I think these nearly 500 blog entries make a case for culture vis-a-vis identity, which isn't often made in the anthropological literature these days. Perhaps I conflate the terms at times, and I don't think I question an anthropological assumption that identity is constructed. To distinguish the terms in one way, I think, however, that 'culture' as identity is very richly confused than simply identity. For example, Scots' culture is very richly nuanced, and quite old, compared, in my mind with Scots' identity.
If culture plays such a rich role in our lives (as I think it does), and anthropological literature these days doesn't engage the concept that much (perhaps Jim Clifford is an exception), then how might we begin to engage it to elicit or cultivate loving bliss, for example. If culture, as identity, is richly confused, how to tease out those strands as >practice< which one can then build on to actively create something. For example, if hearing, or playing, great piping music (and the experience of celidh [kaylee], i.e. Scottish parties, as well) leads to flow experience, some of which can be akin to experiences of loving bliss, then how can one build on this as practice, to cultivate loving bliss?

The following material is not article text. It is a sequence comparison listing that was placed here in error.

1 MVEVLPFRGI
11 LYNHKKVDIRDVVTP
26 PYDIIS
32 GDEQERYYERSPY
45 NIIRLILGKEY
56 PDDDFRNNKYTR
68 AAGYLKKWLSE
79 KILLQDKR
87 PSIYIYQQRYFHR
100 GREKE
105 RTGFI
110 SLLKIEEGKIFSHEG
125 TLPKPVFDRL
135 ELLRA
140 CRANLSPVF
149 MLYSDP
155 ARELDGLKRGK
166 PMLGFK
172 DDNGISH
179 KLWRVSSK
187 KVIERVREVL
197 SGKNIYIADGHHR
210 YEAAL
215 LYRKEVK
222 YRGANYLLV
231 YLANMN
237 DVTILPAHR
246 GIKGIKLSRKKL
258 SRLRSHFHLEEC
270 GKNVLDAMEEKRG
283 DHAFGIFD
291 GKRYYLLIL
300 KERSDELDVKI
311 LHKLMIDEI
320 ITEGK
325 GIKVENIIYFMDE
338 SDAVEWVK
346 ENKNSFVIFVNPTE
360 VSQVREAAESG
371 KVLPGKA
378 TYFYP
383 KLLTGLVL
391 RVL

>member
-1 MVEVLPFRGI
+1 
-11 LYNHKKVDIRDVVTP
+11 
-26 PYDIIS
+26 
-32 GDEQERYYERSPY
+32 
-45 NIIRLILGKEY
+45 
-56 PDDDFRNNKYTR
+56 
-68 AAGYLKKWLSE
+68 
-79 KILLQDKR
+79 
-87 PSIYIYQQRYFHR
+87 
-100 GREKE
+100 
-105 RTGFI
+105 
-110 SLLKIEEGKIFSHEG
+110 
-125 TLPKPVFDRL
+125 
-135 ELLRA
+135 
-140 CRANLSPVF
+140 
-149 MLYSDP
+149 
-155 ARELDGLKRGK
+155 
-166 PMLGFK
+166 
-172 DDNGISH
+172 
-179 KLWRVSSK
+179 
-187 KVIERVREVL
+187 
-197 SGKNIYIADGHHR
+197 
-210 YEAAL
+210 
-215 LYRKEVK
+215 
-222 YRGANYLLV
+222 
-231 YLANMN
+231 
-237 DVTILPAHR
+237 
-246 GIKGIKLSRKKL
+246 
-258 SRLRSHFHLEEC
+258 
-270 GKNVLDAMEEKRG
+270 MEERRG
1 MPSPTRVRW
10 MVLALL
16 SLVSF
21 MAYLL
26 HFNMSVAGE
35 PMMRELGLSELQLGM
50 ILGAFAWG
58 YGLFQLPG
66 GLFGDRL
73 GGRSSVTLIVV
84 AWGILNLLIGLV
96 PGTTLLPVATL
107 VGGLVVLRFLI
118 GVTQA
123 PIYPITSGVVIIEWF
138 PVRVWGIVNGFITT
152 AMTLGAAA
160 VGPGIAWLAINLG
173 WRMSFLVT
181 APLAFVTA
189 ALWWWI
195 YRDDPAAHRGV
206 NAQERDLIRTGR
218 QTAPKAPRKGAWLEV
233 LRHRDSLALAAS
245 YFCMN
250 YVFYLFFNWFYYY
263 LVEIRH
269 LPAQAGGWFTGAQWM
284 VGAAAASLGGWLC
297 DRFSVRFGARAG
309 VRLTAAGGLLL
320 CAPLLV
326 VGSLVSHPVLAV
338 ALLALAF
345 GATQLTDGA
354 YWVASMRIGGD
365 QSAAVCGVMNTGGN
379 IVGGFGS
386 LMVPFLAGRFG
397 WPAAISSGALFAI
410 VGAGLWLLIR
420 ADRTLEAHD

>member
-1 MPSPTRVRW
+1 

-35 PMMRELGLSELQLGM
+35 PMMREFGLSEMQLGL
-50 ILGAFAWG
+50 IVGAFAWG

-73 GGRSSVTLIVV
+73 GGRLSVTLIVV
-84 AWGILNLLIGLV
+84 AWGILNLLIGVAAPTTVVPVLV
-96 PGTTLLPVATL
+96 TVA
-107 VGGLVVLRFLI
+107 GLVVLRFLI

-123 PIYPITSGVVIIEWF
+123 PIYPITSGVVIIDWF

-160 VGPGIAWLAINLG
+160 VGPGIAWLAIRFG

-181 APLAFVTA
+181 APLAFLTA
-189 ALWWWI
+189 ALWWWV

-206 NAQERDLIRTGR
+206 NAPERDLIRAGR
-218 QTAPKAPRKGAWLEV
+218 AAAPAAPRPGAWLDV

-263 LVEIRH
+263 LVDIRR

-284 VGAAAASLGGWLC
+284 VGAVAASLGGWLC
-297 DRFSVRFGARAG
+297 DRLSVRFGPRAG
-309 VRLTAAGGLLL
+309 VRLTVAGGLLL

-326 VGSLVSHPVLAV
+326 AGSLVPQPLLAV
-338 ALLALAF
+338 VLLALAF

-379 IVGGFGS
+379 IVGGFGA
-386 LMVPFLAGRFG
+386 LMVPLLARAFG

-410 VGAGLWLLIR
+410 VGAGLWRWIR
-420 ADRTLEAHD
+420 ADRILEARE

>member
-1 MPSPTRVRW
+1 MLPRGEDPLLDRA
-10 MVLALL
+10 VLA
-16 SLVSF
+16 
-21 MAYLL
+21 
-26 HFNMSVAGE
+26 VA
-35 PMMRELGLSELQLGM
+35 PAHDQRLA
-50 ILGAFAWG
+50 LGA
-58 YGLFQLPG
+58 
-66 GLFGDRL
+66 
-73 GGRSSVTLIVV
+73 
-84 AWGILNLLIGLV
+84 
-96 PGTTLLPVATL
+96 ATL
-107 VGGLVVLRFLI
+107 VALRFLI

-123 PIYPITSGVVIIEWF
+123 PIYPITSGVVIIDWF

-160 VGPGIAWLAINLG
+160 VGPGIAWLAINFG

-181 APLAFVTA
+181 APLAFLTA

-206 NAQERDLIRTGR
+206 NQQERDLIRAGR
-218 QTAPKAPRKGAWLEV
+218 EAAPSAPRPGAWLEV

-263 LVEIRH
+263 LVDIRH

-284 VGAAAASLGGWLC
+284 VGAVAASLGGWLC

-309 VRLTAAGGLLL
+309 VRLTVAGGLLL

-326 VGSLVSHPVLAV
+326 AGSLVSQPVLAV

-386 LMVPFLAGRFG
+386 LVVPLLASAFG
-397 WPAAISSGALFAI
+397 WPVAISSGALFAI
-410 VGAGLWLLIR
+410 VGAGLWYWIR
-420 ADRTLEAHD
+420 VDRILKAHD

And what about peaceable practices, that culture gives rise to. There's been almost no violence among Quakers in the past 350 years. How to build on this example? And Bonobo chimps? And the 1960s and 70s?
Agapetes Lugdvan Cross flower
(http://scott-macleod.blogspot.com/2009/09/agapetes-culture-identity-and-love.html - September 16, 2009)